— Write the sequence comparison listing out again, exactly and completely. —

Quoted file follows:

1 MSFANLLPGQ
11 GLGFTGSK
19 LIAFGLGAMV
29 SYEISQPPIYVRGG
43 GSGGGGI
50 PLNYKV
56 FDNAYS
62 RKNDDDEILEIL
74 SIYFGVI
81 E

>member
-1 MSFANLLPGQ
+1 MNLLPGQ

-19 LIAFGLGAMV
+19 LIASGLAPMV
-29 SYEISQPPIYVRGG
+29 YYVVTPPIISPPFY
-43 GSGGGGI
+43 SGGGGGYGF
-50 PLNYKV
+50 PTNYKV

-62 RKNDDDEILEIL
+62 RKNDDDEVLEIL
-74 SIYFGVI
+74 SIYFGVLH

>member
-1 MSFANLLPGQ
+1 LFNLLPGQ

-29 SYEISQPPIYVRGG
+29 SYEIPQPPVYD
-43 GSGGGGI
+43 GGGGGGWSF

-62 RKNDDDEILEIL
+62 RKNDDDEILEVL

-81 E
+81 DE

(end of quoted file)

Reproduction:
1 MSFANLLPGQ
11 GLGFTGSK
19 LIAFGLGAMV
29 SYEISQPPIYVRGG
43 GSGGGGI
50 PLNYKV
56 FDNAYS
62 RKNDDDEILEIL
74 SIYFGVI
81 E

>member
-1 MSFANLLPGQ
+1 MNLLPGQ

-19 LIAFGLGAMV
+19 LIASGLAPMV
-29 SYEISQPPIYVRGG
+29 YYVVTPPIISPPFY
-43 GSGGGGI
+43 SGGGGGYGF
-50 PLNYKV
+50 PTNYKV

-62 RKNDDDEILEIL
+62 RKNDDDEVLEIL
-74 SIYFGVI
+74 SIYFGVLH

>member
-1 MSFANLLPGQ
+1 LFNLLPGQ

-29 SYEISQPPIYVRGG
+29 SYEIPQPPVYD
-43 GSGGGGI
+43 GGGGGGWSF

-62 RKNDDDEILEIL
+62 RKNDDDEILEVL

-81 E
+81 DE